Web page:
Bouton: So we have focused on tetraplegia or quadriplegia because, obviously, it’s extremely important and it is very difficult to achieve independence in our daily lives if you don’t have the use of your hands in addition to not being able to move around and walk. And it surprisingly accounts for about half of the cases of spinal cord injury, even slightly more than half. And it used to be thought of as something that was a more rare condition, but with car accidents and diving accidents, it’s a prominent and critical condition that we need to really address. And there’s no cure currently for paralysis. No easy solution. No simple fix at this point.
Strickland: And from your experiences working with these people, what kind of capabilities would they like to get back if possible?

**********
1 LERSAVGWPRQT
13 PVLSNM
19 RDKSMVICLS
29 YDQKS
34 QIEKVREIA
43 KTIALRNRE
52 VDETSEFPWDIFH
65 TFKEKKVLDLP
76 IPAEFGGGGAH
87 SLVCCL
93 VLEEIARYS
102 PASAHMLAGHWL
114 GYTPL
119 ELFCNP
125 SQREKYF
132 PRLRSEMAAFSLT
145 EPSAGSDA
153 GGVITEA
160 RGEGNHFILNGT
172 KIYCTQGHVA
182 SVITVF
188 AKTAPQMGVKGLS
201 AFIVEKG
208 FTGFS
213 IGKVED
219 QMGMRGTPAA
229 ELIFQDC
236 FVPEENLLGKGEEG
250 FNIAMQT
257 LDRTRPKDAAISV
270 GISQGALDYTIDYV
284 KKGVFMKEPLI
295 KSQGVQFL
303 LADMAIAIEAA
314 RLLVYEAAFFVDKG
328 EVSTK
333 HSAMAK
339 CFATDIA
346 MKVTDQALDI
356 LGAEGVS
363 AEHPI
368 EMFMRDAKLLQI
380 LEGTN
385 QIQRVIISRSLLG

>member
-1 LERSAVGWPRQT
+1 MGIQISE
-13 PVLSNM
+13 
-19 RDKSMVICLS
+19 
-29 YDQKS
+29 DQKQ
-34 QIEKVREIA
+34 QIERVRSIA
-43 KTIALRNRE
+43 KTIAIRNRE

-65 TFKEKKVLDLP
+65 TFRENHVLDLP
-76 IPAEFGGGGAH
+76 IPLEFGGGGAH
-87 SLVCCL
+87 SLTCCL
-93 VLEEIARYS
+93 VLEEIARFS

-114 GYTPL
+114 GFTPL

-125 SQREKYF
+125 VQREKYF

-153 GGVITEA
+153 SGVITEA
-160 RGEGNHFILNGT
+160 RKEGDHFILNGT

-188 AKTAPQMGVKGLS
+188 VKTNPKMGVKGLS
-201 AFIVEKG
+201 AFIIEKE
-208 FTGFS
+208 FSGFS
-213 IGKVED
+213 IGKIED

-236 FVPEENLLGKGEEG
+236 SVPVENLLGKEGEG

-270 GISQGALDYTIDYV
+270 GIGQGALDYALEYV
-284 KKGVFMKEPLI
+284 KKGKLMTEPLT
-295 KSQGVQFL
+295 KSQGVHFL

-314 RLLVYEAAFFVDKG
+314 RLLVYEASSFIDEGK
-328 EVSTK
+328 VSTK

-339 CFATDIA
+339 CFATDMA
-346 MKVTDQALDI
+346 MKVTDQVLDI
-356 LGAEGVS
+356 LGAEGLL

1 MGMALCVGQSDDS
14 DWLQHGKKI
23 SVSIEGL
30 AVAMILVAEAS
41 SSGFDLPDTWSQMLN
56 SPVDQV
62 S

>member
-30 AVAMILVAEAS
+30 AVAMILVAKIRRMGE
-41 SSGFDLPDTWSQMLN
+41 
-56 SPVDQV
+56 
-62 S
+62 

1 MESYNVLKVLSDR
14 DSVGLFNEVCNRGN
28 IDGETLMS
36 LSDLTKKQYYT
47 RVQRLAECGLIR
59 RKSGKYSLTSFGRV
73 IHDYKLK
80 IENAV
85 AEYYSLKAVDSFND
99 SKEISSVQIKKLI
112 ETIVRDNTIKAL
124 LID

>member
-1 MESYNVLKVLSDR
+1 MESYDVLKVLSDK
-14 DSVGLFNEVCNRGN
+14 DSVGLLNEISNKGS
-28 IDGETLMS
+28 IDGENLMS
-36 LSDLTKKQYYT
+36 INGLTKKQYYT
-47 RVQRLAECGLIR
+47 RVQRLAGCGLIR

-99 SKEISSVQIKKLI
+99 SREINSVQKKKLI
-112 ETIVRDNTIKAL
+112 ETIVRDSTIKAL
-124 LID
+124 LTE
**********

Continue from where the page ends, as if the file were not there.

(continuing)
Bouton: Well, individuals with paralysis would like to really regain independence. I’ve had patients and study participants comment on that and really ask for advances in technology that would give them that independence. I’ll speak to some of the things we’re doing in the lab, but folks often ask, “Could we take this home or take it outside the lab?” And we’re certainly working to do that as well. But the goal is to be more independent, ask for help less, be able to achieve functional abilities to do even things that we might consider just basic necessities, feeding, grooming, and even some of the personal aspects, being able to hold someone’s hand and to feel that person’s hand or a loved one’s hand. Those are the things that we’re really targeting and working hard to address.
Strickland: Yeah, I thought it’s really interesting that your group is focused on hands. There are other groups that are working on letting people walk again, but the hands feel like a very obviously important target too.